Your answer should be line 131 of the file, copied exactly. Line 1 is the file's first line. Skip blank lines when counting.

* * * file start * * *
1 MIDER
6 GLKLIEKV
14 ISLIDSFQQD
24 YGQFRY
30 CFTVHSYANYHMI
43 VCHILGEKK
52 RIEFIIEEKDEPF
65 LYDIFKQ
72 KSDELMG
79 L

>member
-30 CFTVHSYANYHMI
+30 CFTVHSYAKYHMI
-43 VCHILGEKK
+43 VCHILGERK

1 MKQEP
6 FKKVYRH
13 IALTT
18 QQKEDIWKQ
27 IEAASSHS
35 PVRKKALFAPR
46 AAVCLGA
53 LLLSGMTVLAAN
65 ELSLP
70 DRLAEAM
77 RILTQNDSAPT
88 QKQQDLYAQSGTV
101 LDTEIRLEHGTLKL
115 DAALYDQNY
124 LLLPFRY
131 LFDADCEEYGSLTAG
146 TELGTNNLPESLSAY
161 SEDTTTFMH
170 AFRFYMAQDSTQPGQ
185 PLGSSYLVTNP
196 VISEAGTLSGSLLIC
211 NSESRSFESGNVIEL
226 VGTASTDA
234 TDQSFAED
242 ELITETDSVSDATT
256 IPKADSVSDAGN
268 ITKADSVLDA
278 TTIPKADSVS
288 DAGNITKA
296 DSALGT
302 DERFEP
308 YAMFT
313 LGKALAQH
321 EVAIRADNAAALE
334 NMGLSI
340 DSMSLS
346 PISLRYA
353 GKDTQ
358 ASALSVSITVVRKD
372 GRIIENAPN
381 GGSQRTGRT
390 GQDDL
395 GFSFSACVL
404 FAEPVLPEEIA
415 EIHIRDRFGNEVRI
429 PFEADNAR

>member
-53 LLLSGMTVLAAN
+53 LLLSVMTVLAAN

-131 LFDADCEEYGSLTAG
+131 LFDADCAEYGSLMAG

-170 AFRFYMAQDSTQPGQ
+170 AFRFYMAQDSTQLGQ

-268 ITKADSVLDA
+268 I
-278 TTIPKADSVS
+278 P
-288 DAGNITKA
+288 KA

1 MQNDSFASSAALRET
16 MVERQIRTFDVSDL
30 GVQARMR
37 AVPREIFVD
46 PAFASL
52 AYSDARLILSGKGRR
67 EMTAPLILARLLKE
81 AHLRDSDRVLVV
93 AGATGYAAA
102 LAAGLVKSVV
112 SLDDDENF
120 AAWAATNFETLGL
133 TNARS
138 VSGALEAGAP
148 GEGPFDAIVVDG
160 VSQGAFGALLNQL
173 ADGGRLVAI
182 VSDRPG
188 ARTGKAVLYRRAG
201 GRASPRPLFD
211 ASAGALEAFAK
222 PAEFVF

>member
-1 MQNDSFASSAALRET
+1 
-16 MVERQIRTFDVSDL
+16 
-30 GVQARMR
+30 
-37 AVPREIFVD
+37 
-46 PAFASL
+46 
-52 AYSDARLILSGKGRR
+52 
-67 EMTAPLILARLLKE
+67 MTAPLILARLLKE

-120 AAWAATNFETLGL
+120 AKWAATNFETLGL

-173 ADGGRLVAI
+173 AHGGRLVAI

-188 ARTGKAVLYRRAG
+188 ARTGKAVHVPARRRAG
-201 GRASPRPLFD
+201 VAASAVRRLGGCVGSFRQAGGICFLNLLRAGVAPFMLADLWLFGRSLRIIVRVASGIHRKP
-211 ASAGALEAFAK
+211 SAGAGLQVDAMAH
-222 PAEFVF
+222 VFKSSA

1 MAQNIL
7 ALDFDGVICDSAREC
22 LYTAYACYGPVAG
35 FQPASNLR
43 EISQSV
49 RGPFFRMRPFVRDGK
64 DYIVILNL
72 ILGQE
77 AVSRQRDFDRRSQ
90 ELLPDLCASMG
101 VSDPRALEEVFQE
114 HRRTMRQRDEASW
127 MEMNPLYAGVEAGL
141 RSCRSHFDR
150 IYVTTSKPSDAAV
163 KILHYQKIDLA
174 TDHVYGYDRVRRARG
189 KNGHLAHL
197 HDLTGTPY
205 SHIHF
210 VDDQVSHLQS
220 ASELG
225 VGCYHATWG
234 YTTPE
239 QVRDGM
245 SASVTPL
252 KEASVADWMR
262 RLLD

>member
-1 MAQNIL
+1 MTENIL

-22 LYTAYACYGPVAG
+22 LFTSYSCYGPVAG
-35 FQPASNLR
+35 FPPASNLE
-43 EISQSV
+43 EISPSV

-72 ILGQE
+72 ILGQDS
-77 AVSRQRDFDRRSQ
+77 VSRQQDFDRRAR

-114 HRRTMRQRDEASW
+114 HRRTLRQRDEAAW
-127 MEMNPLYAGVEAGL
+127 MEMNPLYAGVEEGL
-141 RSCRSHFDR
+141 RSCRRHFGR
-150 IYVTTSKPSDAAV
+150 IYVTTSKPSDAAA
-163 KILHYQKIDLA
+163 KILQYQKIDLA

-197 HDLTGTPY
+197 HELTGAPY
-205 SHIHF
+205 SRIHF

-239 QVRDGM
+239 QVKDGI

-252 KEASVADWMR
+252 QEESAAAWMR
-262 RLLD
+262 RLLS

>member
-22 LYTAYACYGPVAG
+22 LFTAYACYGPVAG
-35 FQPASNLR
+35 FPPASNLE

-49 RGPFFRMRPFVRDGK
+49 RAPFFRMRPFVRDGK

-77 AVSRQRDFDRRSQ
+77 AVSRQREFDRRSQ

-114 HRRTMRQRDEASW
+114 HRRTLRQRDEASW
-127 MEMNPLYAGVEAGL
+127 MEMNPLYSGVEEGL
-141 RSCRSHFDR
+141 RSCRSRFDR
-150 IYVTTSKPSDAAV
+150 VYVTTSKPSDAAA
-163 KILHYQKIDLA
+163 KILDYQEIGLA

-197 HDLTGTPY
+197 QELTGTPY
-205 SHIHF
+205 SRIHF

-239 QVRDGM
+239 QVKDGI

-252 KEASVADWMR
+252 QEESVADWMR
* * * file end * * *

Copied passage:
72 ILGQE